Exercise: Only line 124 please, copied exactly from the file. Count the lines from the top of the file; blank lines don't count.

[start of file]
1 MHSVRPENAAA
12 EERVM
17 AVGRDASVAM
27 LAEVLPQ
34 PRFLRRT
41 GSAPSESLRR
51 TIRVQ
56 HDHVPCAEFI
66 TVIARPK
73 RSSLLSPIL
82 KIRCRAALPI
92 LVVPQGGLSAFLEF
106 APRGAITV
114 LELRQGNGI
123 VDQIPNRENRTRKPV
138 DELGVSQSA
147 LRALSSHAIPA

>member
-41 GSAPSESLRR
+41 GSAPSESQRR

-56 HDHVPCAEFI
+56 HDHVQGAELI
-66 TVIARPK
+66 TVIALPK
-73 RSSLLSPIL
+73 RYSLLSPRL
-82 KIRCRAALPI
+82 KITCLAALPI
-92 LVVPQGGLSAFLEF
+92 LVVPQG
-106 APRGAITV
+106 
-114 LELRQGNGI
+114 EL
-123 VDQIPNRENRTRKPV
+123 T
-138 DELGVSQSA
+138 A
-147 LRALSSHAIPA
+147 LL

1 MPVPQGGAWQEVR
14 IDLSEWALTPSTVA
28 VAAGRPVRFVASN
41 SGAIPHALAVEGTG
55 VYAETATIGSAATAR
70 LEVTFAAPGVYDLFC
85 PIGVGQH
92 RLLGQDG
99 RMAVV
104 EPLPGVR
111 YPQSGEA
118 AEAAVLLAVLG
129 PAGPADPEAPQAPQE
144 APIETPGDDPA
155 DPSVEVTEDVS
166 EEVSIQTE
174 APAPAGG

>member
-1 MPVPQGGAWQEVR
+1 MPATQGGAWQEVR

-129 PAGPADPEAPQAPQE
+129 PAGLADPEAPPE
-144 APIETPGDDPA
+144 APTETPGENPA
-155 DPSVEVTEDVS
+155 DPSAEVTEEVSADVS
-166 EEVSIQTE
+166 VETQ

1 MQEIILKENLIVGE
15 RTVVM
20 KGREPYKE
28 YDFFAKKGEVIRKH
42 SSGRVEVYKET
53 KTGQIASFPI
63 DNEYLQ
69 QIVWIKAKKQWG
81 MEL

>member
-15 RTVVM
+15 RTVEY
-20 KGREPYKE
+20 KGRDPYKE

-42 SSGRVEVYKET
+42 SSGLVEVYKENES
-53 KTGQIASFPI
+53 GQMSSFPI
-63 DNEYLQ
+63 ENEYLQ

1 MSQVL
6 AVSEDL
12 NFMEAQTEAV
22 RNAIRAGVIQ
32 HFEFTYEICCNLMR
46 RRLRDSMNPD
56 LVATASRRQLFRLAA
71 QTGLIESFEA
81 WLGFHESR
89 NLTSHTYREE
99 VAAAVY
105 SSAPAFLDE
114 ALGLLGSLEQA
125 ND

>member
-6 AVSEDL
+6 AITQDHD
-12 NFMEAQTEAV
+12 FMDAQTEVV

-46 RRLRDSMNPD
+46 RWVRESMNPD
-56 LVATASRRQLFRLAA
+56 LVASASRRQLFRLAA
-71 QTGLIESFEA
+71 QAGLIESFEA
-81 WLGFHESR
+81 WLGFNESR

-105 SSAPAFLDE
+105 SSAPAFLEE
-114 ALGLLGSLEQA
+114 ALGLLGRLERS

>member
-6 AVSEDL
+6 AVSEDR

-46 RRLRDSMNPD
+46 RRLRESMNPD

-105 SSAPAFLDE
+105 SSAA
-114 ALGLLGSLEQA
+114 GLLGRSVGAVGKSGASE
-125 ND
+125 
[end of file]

+46 RRLRESMNPD